Journalist at work NESTLED between a nail parlour and a tanning salon on Wilshire Avenue in Santa Monica, an upscale part of Los Angeles, is a newer kind of spa. Opened last year, CryoZone invites customers to spend $75 for three minutes in a cryogenic chamber cooled to -110°C for fledgling freezers and -132°C for chilling connoisseurs. The treatment is meant to calm inflammation and soothe muscle soreness, but Angelenos swear by it to solve all sorts of ills, from tennis elbow to the urgent need to lose a bit of weight before a daughter’s wedding. Invented in Japan in 1978 as a remedy for rheumatoid arthritis, cryotherapy is not new. But it was not until European rugby and football teams started freezing themselves in the past decade that it became more popular. America, which boasts at least 400 cryotherapy spas, is the first place to offer wide access to it.
The Economist - United States
a day
The Economist - Americas
a day
NORBERTO MESA, a 66-year-old grandfather, stands in the hot sun 11 hours a day, six days a week, guiding cars in and out of the parking spaces in front of a bustling farm stand. The 4,000 Cuban pesos ($170 at the official exchange rate) he earns each month in tips is more than ten times his monthly old-age pension of 340 pesos. Without it, the retired animal geneticist could not afford fruit and meat, or help his children, who work for low salaries, to feed his four grandchildren. Though revolutionary Cuba had one of the region’s earliest and most comprehensive pension systems, in recent years retirement has almost vanished. Without further economic reform, and the cheap oil that used to come from Venezuela, the economy has stalled. Pensions have been frozen, and their value eaten up by inflation. According to the most recent government statistics, from 2010, a third of men past retirement age are working.
The Economist - Americas
a day
IT IS Saturday lunchtime, and about 30 trucks are parked at each of the customs posts on either side of the bridge across the broad Uruguay river that marks the border between Argentina and Uruguay. Both countries are members of Mercosur, a would-be customs union that also embraces Brazil and Paraguay. In theory, internal borders should not exist in Mercosur. In practice, customs, sanitary inspections and other paperwork mean that the trucks are delayed for up to 24 hours, says Oscar Terzaghi, the mayor of Fray Bentos, on the Uruguayan side. This represents an improvement. For three years before 2010, access to the bridge—the shortest land route between the two capitals, Buenos Aires and Montevideo—was blocked by Argentine environmentalists with the support of the country’s president, Cristina Fernández. They claimed that a planned paper mill at Fray Bentos would pollute the river.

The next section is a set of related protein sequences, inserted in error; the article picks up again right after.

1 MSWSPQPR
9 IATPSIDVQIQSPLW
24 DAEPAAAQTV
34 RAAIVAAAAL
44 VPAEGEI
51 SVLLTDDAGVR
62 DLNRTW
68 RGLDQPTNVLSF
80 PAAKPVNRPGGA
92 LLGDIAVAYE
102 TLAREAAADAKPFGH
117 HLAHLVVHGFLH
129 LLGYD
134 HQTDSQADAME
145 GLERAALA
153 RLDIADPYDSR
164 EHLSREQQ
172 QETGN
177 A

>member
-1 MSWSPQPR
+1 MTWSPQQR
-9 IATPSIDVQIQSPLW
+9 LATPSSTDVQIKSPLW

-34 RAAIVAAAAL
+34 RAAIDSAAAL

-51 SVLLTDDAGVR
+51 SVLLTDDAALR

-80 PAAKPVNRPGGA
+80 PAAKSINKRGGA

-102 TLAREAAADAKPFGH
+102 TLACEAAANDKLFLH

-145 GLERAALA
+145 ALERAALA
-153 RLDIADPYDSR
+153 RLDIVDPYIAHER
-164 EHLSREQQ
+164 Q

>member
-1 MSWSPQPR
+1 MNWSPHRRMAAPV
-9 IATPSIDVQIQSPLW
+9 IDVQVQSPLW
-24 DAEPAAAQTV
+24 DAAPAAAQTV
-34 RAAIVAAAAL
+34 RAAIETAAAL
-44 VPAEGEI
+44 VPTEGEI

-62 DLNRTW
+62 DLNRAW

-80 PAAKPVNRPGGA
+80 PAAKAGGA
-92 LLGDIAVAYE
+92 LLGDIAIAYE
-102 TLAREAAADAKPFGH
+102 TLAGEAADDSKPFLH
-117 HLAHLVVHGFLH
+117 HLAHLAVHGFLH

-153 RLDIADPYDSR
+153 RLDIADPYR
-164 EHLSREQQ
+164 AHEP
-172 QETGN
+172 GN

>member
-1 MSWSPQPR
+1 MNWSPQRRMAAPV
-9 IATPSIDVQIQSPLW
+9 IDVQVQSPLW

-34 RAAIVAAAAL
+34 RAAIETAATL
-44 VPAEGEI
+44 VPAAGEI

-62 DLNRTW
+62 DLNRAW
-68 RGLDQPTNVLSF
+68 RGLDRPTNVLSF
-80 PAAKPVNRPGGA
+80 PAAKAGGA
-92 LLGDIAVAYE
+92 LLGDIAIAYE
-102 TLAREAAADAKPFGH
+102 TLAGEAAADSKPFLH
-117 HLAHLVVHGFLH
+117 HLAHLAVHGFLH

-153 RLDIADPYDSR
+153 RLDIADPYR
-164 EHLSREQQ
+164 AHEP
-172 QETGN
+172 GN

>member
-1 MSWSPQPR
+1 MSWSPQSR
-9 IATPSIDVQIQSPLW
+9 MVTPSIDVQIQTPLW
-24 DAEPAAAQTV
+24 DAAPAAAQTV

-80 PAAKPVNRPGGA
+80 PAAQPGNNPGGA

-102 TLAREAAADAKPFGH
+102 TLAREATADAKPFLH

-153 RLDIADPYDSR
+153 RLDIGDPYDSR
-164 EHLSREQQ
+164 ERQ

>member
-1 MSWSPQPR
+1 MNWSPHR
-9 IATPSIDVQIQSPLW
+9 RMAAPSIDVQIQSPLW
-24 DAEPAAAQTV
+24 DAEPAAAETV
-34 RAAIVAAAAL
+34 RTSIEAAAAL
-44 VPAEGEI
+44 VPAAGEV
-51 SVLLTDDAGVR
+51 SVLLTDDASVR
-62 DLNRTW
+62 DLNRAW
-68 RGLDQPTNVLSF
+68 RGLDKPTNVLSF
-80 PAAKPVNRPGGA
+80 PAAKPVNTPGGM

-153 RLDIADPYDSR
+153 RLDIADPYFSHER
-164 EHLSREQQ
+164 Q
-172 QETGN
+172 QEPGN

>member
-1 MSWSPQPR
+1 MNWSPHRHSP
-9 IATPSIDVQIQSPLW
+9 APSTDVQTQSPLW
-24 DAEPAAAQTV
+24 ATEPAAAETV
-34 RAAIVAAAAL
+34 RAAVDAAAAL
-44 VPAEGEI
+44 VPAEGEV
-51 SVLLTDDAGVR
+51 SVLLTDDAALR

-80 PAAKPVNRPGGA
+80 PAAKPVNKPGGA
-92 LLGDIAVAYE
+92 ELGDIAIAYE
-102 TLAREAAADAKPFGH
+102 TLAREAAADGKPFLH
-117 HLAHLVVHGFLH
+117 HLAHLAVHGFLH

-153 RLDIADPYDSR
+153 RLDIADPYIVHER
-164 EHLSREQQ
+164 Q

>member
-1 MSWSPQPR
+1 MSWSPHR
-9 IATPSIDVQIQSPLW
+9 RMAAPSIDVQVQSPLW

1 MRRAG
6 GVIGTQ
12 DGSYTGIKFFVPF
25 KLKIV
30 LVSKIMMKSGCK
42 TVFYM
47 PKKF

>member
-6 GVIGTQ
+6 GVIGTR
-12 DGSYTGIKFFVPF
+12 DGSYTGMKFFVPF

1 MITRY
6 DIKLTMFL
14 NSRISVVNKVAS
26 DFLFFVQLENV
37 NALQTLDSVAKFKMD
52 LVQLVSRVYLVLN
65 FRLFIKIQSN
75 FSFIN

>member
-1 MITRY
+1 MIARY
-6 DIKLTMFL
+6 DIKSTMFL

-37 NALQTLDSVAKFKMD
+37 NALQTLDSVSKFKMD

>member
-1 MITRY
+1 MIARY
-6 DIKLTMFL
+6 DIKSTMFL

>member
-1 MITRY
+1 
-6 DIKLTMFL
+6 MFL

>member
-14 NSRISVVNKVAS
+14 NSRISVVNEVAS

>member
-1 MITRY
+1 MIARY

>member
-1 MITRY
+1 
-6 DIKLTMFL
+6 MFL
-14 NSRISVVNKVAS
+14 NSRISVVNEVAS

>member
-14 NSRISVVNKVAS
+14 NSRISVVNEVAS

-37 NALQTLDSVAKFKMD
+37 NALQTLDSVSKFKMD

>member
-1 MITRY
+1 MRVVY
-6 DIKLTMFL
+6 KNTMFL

The Economist - Americas
a day
THE hills surrounding Sinaí, a village in south-west Colombia, are blanketed in a green patchwork, ranging from the bright chartreuse of coca-plant seedlings to a darker clover colour that indicates the leaves are ripe for picking and processing into cocaine. It is areas like this that have helped to boost Colombia’s estimated cocaine output 37% since 2015 to an all-time high of 710 tonnes in 2016, according to America’s government. Some 188,000 hectares of land is now planted with coca, up from a low of 78,000 in 2012. One reason for the rise seems counter-intuitive: the signing last November of a peace deal between the government and the FARC rebel group. It was supposed to reduce coca cultivation; the FARC had extorted a tax on coca crops and trafficked cocaine, and under the peace deal it is to support the government’s eradication efforts.
The Economist - Science
a day
Crystal clear? THE Salar de Gorbea, at the southern end of the Atacama desert, in Chile, is one of the most hostile places on Earth. It receives virtually no rainfall and the little water it does host is contained in ponds both acidic and salty. It therefore has no vegetation. It is, though, the site of some of the most extraordinary dunes on Earth. Most dunes are made of sand: grains of silica that are 2mm across, or less. There are exceptions. The White Sands National Monument in New Mexico, for example, is so called because the ingredients of its dunes are sand-grain-sized crystals of gypsum. But this exception proves the rule, because the point about a dune is that it is created by the wind, and when it comes to minerals, the wind can generally pick up and move around only sand-sized objects. The dunes of Salar de Gorbea, however, are an exception that proves no rule at all.